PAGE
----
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A Cincinnati agency can now add owner to their title.

The Port of Greater Cincinnati Development Authority agreed last month to pay $14.5 million for 195 homes in Cincinnati and surrounding Hamilton County, in an effort to thwart investors and keep tenants in their homes, according to the Wall Street Journal. It aims to restore them and resell them to low-income and middle-class tenants.

The agency has outbid more than a dozen investment firms to buy properties it plans to operate on a rental basis initially. Then, “We plan to sell them at the lowest possible price,” said Laura Brunner, CEO of the Port Authority.

The agency plans to help finance the purchase with tax-exempt bonds. He also hopes to team up with nonprofits to help with down payments, financial education and finding mortgage lenders.

The government program is one skirmish in a campaign to keep homes out of reach of professional investors who buy single-family homes and rent them out – often to tenants who can’t afford high down payments.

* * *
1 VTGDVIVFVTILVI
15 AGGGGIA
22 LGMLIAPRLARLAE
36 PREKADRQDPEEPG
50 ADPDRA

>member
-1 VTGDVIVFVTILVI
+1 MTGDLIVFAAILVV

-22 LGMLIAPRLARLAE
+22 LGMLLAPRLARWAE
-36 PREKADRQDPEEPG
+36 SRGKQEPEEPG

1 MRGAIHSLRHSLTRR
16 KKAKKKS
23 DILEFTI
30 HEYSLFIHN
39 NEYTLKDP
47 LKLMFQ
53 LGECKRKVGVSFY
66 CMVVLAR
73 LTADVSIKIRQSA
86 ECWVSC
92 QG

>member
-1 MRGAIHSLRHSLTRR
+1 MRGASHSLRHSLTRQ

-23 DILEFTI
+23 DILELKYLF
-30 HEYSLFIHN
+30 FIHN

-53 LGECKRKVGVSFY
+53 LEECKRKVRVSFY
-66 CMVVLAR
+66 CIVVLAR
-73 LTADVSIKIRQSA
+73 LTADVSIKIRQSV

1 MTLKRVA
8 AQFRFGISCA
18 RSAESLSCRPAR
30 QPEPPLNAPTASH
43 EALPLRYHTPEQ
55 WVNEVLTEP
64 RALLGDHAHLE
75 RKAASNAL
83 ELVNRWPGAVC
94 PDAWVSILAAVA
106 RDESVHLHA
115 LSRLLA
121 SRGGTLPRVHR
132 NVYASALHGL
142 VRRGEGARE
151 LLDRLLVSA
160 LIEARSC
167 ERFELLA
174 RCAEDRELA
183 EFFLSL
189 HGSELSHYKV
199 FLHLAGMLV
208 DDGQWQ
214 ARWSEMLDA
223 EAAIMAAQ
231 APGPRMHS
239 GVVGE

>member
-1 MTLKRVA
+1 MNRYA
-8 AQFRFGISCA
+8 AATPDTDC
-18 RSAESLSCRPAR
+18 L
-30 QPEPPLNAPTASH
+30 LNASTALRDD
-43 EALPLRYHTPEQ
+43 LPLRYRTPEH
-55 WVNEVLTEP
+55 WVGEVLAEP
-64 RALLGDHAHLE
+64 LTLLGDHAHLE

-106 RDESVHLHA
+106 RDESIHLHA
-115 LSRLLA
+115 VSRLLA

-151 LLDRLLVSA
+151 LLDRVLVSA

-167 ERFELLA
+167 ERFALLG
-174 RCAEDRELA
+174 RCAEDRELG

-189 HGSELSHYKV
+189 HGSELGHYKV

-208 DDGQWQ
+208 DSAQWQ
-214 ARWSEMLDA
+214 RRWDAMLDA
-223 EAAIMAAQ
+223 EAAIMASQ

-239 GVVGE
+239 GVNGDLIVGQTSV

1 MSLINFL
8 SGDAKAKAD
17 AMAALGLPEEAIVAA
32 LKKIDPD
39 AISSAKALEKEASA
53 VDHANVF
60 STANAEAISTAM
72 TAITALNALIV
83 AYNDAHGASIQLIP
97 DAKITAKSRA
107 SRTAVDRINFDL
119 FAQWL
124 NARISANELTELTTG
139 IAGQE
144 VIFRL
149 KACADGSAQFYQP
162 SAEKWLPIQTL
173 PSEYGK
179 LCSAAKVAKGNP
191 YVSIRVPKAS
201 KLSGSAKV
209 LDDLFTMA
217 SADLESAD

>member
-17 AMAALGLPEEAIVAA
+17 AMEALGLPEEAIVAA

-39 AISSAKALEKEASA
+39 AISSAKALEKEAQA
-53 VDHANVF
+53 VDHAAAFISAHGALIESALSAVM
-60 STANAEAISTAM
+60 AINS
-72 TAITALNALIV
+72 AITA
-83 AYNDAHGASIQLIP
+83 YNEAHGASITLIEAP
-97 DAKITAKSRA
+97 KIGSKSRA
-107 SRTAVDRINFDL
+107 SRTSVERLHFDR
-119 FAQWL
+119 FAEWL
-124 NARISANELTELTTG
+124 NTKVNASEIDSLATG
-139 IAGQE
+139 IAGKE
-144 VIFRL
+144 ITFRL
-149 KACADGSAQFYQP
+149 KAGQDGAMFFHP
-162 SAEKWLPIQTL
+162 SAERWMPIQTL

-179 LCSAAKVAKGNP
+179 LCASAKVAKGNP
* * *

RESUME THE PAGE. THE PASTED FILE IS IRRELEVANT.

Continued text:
Publicly traded companies, private equity firms and thousands of retail investors now account for about 18% of all U.S. home sales, up from about 8% in 2009, according to Redfin.

Critics say they have helped drive up home prices while reducing the number of homes for sale. This complicates the life of future owners and aggravates wealth inequalities.

Cincinnati, due to its lower real estate prices than many cities, was prone to a rush of investors. The rush began after the 2008 financial crisis, when many residents lost their homes to foreclosure and prices plummeted.

Since then, five owners have vacuumed more than 4,000 single-family homes in Hamilton County, according to an analysis of property records by the Port Authority.

Community-based nonprofits have long tried to advocate for low-income Americans by buying homes and apartment buildings. With private investors on the prowl, local governments have entered the fray.

In California, the Oakland Community Land Trust has purchased homes from companies such as Invitation Homes Inc. and put their tenants on the path to homeownership. In Long Beach, the city partnered with a state agency to buy a new apartment tower for $144 million, then rent hundreds of units to middle-income families at lower rates.

[WSJ] – Dana Barthelemy